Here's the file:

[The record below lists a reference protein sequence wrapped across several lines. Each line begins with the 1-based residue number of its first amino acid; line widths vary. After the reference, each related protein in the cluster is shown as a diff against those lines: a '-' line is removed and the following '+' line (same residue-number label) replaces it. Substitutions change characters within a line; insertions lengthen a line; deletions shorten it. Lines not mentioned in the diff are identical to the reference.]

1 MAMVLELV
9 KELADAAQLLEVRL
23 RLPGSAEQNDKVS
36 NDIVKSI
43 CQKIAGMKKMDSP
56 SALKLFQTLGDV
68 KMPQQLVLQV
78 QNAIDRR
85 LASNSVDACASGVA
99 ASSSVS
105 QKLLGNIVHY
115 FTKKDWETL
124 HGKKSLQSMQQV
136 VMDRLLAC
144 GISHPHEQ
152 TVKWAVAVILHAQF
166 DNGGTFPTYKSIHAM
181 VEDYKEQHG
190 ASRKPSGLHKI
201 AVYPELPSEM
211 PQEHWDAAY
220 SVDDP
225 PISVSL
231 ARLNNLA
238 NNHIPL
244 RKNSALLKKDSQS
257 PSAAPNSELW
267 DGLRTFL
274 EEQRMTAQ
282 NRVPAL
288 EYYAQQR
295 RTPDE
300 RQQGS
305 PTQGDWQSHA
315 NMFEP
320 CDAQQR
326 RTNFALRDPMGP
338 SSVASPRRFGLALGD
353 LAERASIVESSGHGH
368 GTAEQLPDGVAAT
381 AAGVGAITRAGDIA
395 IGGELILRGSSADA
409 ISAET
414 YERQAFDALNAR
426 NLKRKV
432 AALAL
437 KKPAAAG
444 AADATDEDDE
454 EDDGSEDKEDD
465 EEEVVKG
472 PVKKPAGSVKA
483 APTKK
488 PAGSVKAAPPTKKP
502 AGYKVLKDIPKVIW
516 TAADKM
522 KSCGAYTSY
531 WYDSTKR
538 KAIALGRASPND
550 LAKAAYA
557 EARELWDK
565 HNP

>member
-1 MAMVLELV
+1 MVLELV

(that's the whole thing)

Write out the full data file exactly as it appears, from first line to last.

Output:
[The record below lists a reference protein sequence wrapped across several lines. Each line begins with the 1-based residue number of its first amino acid; line widths vary. After the reference, each related protein in the cluster is shown as a diff against those lines: a '-' line is removed and the following '+' line (same residue-number label) replaces it. Substitutions change characters within a line; insertions lengthen a line; deletions shorten it. Lines not mentioned in the diff are identical to the reference.]

1 MAMVLELV
9 KELADAAQLLEVRL
23 RLPGSAEQNDKVS
36 NDIVKSI
43 CQKIAGMKKMDSP
56 SALKLFQTLGDV
68 KMPQQLVLQV
78 QNAIDRR
85 LASNSVDACASGVA
99 ASSSVS
105 QKLLGNIVHY
115 FTKKDWETL
124 HGKKSLQSMQQV
136 VMDRLLAC
144 GISHPHEQ
152 TVKWAVAVILHAQF
166 DNGGTFPTYKSIHAM
181 VEDYKEQHG
190 ASRKPSGLHKI
201 AVYPELPSEM
211 PQEHWDAAY
220 SVDDP
225 PISVSL
231 ARLNNLA
238 NNHIPL
244 RKNSALLKKDSQS
257 PSAAPNSELW
267 DGLRTFL
274 EEQRMTAQ
282 NRVPAL
288 EYYAQQR
295 RTPDE
300 RQQGS
305 PTQGDWQSHA
315 NMFEP
320 CDAQQR
326 RTNFALRDPMGP
338 SSVASPRRFGLALGD
353 LAERASIVESSGHGH
368 GTAEQLPDGVAAT
381 AAGVGAITRAGDIA
395 IGGELILRGSSADA
409 ISAET
414 YERQAFDALNAR
426 NLKRKV
432 AALAL
437 KKPAAAG
444 AADATDEDDE
454 EDDGSEDKEDD
465 EEEVVKG
472 PVKKPAGSVKA
483 APTKK
488 PAGSVKAAPPTKKP
502 AGYKVLKDIPKVIW
516 TAADKM
522 KSCGAYTSY
531 WYDSTKR
538 KAIALGRASPND
550 LAKAAYA
557 EARELWDK
565 HNP

>member
-1 MAMVLELV
+1 MVLELV